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It Needs to Matter

Tristania's picture

By Tristania - Posted on 15 November 2015

Every now and again, particularly when I am on a post-race high, I get some sort of reflective thought regarding my cycling (and other various physical activities I do) that I ponder on and have tried to string these into words and share on my Nobmob blog. I refer to them my "cyclelogy" blogs - rather than a report on a particular race in which I have just destroyed myself, but about the activity of riding a bike and what it means to me psychologically, mentally and emotionally, so my buzz from last weekend's Highland Fling has gotten me wound up to write a new one.

There are few things that compare to the satisfaction of completing a task, particularly a big task or project, and get the results one has strived for. This was shown to me in all the assignments that I completed in year 12, four years ago, which eventually saw me get into electrical engineering with a co-operative scholarship. Getting through 2 certain engineering subjects with a 51 (which had a 50%+ failure rate) highlighted this same feeling, knowing that after all the late nights, missed weekend rides and social activities and stress meant that I could move onto the next subjects and not have to prolong my degree. I'm sure that there are those reading this that will have been in the corporate world and know the massive feeling of satisfaction of scoring a tender, getting a major project completed under budget or ahead of time, and will have improved the company's position in the market and made it some good bucks.

Then there's the satisfaction of doing well in a mountain bike race, which I have always found equally, if not more, profound to my academic results. Now this would make perfect sense were I a Tour de France rider, a national athlete in the Olympics, or even obtaining a top 3 in the Elite category of the marathons I do, where there would be money up on offer, not to mention (at least for the former) fame, publicity, improved pay/contract packages. This is obviously a big deal. But forgive me for stating the obvious, but I am not a Tour de France contender (yet!). Nor am I even close to winning an XCM outright (yet!).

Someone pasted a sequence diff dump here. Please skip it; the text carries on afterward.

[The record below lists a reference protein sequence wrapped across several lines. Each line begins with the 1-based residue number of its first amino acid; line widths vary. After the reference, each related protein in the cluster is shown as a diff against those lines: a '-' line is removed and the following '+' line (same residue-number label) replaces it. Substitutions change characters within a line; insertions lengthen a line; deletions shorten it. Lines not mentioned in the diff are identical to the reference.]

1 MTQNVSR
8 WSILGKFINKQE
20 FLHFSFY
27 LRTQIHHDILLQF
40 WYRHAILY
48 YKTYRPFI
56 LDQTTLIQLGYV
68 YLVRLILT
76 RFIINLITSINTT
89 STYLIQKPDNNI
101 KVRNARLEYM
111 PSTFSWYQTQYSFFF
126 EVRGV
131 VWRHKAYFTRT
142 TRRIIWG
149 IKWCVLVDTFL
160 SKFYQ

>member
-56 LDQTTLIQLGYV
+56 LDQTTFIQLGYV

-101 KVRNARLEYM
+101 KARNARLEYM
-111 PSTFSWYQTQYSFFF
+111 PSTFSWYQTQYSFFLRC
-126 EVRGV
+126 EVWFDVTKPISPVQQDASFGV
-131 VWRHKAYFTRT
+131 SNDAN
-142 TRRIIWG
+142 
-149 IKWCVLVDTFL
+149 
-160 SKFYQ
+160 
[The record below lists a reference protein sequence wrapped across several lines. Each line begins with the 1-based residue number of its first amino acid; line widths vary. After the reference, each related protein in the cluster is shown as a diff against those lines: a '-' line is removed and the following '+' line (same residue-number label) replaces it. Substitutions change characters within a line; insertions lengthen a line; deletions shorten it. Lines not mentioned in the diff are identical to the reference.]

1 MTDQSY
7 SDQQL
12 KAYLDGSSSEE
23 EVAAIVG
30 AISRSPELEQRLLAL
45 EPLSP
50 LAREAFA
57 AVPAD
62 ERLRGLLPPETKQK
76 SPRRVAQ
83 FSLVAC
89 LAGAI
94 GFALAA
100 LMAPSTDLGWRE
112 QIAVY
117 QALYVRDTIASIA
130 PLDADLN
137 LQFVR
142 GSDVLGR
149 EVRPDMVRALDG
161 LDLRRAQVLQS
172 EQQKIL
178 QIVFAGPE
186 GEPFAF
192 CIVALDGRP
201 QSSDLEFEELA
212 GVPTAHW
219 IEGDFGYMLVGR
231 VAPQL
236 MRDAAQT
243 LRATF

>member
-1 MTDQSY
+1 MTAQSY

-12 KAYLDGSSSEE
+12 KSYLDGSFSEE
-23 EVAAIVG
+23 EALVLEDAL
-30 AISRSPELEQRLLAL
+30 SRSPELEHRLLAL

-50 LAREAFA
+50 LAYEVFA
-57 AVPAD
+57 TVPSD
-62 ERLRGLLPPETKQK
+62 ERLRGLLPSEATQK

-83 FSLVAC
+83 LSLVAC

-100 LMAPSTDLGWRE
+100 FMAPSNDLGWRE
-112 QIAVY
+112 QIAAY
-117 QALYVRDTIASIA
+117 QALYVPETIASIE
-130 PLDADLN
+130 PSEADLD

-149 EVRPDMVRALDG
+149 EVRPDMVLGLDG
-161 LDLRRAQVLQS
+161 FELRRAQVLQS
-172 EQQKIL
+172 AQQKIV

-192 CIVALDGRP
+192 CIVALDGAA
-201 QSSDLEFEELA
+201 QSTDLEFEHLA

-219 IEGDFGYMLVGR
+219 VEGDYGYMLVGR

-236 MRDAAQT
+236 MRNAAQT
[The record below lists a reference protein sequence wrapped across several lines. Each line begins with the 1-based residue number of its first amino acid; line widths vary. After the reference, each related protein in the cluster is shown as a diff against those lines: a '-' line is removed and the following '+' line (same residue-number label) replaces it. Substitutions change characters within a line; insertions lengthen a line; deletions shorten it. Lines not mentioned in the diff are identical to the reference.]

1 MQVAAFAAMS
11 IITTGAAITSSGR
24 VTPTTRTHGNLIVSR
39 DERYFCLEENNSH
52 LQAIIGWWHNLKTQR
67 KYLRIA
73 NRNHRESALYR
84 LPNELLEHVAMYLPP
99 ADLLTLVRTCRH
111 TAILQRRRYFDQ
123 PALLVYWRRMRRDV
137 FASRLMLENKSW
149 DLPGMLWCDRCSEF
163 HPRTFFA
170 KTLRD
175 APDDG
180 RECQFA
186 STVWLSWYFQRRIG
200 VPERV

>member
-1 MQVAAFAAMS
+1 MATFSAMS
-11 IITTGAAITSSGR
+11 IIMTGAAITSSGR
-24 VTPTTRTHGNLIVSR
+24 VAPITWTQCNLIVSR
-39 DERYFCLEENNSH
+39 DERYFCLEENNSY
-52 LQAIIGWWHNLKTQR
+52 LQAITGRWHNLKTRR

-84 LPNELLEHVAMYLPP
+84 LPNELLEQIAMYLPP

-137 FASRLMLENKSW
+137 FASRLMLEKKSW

Yet, when I get a, say, top 10, top 20, or whatever my goal was that I hoped to achieve in a race, or even just execute a strategy well, I'm elated, and it gets me through the subsequent week, no matter what else sits on my plate. And that's just in a race. Like many other nobmobbers here, I have had a Strava account for the past couple of years, which has led to my having "PR rides," "Top 10 rides" and of course "KOM rides" (I'll leave it to the reader to work out what these mean). On these rides, just as in a race, on the particular segment that I am attempting to master, every trouble in my life will vanish - my studies, my job, personal relationships, etc - will leave my mind and I will concentrate completely about getting to the top of the climb as quickly as possible as though my life depends on it.

An example of this comes when JP and I did the Oaks up and back and I had my sights set on a top 10 on the, I imagine hotly contested, segment from the Glenbrook causeway to Woodford gate, at which I waved goodbye to Jonathan and embarked on a full-out assualt on the 13km, essentially non-stop climb to the helipad. Just got into a rhythm and rode all the way up, before the ups and down for the remaining 12 (with some very steep climbs thrown in) . 4km from the end, at which point I knew I doing well for time, I saw two cyclists pulled over with a bike upside down, and one of them asking me if I had a chainbreaker, which I did.
I was in a dilemma. Either (a) I could lend them my tool and have put my efforts in the past 55 minutes to waste or (b) be a dick and say I don't have one and become a Strava hero. I didn't have long to make my mind up, but in my haste, I got another brainwave. I threw them the tool and told them to pass it to JP, probably about 10 minutes away, and smashed along my way (FYI, I got a 4th).

This attitude is not restricted to cycling. Some of you will know that I do a "bit" of rogaining and short orienteering events , and I will go to equal efforts (involving runs through rivers and in bare feet, climbing over huge barriers and getting absolutely saturated, just to name a few), with the prospect of getting a few more points that may put me up a couple of places on some other small corner of the internet. I also go indoor rockclimbing on occasion and yet again I will dig deep for any strength to make it up whatever particular route has been driving me insane. And in the days that I would run regularly, I would be beyond obsessive at trimming my best time on my weekly 10km trail run.